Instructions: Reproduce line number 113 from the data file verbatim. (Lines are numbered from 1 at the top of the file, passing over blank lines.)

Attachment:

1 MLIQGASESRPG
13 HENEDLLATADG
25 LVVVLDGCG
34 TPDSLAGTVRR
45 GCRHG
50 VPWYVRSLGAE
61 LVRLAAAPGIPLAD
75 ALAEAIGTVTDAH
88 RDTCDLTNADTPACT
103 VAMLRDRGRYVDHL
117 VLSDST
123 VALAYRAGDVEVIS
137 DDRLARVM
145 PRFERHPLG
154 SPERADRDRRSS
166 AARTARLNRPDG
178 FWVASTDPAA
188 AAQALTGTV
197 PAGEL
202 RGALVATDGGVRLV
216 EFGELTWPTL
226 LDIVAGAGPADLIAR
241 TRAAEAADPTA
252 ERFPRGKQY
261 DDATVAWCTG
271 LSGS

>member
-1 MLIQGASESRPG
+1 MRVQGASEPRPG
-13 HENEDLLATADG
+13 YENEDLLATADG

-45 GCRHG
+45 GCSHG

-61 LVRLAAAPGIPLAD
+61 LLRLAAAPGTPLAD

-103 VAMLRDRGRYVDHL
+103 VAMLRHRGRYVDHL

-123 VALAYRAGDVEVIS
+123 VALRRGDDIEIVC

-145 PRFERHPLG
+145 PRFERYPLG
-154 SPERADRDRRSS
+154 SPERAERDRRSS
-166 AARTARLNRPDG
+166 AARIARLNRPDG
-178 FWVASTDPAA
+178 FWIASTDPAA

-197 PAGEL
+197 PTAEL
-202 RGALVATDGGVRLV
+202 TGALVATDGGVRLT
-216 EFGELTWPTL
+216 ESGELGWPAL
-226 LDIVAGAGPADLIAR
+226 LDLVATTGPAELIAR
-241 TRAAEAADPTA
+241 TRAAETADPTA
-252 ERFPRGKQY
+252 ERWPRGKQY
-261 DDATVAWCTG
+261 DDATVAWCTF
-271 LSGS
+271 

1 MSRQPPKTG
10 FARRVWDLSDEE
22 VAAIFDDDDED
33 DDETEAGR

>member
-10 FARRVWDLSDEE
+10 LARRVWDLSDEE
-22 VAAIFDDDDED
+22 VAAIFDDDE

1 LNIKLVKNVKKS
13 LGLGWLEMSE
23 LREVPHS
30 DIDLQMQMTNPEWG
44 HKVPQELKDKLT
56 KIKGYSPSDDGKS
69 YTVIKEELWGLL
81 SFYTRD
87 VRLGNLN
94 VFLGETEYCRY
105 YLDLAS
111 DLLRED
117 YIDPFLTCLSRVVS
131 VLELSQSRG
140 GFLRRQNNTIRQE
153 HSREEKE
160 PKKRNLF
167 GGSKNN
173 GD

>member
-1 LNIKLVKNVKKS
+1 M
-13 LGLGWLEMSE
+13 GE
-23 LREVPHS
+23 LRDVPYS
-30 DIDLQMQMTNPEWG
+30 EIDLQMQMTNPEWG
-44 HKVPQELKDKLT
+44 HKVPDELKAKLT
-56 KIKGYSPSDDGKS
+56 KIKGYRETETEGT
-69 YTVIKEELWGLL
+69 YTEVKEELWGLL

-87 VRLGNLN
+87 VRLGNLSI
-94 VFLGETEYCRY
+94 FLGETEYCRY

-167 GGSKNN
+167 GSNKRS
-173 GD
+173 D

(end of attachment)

-173 GD